Keywords

Aerobic exercises, Physical education and training, Physical fitness

Abstract

An attempt was made to assess the effects of aerobic fitness training on the psychological functioning of college females. The experimental group, comprised of students enrolled in an aerobic dance class, was compared with a control group comprised of students enrolled in a jazz class. All subjects received a battery of physical and psychological tests before and after the respective 12-week exercise course. The psychological tests included state and trait measures of depression, hostility (MAACL) and anxiety (STAI), A retrospective questionnaire was also included. Physical measures of fitness included: 1) Cooper's 12-Minute run (analyzed by fitness category and distance covered), 2) resting heart rate and 3) systolic and diastolic blood pressure. ANCOVA analysis revealed one significant finding. The experimental group had a significant increase in fitness category, F (1, 26)=4.058, p < 0.5) when compared with the control group. Results on the other measures did not support the hypothesis of decrease in negative mood (depression, hostility, and anxiety) as a function of increased physical fitness. Consistent trends are discussed.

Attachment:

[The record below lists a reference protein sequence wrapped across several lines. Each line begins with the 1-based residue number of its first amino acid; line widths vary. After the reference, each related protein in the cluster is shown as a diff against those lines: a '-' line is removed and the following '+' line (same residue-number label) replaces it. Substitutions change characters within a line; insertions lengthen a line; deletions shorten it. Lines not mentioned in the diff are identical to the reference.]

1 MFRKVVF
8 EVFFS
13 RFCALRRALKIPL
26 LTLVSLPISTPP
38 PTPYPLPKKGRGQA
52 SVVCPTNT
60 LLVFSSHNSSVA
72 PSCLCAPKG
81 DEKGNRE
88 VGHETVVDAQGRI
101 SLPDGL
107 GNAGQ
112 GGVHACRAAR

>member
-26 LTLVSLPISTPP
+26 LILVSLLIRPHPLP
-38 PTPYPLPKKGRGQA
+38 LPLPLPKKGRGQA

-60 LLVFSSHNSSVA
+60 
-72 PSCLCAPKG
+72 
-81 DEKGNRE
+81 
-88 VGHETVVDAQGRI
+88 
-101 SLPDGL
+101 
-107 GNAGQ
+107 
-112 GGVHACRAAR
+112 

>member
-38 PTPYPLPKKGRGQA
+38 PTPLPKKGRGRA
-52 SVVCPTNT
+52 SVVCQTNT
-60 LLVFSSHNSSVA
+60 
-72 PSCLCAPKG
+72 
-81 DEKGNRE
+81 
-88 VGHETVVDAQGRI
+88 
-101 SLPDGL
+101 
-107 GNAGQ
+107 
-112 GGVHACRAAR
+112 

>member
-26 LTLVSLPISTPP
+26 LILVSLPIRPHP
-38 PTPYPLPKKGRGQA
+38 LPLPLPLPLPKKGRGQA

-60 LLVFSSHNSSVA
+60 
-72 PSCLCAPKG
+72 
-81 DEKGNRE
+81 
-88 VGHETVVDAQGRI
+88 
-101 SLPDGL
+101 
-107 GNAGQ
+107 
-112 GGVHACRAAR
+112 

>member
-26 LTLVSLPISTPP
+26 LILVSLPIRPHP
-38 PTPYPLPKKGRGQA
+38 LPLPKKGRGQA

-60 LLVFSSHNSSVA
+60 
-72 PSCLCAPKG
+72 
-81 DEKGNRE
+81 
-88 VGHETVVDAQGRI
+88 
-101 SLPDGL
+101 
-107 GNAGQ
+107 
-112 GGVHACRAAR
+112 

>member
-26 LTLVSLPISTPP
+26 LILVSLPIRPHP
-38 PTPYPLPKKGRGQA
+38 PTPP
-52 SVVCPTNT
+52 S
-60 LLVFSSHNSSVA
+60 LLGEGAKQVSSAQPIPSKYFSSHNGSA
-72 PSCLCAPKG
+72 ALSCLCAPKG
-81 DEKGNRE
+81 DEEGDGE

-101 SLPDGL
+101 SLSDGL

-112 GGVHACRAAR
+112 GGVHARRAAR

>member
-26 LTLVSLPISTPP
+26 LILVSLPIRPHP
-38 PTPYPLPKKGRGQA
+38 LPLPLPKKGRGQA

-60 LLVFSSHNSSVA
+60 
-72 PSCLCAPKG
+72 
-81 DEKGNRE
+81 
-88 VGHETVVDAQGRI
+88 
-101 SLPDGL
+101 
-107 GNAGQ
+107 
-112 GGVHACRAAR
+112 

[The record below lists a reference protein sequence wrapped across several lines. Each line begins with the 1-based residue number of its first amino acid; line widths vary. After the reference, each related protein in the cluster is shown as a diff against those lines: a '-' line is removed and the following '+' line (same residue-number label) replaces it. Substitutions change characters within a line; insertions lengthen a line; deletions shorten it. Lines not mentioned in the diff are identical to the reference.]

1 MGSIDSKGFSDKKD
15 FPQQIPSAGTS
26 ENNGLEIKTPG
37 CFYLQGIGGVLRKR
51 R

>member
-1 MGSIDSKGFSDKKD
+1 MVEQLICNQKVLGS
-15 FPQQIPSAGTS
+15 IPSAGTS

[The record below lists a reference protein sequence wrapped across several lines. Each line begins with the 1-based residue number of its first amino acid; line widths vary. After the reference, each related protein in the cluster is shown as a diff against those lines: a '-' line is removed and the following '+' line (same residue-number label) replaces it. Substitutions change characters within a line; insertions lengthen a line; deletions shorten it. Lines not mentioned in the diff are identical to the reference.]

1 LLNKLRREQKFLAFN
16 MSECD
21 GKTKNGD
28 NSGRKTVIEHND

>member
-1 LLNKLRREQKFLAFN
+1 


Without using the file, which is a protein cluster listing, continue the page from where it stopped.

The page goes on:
Notes

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Graduation Date

1985

Semester

Fall

Advisor

McGuire, John M.

Degree

Master of Science (M.S.)

College

College of Arts and Sciences

Department

Psychology

Degree Program

Clinical Psychology

Format

PDF

Language

English

Rights

Public Domain

Length of Campus-only Access

None

Access Status

Masters Thesis (Open Access)

Identifier

DP0017155

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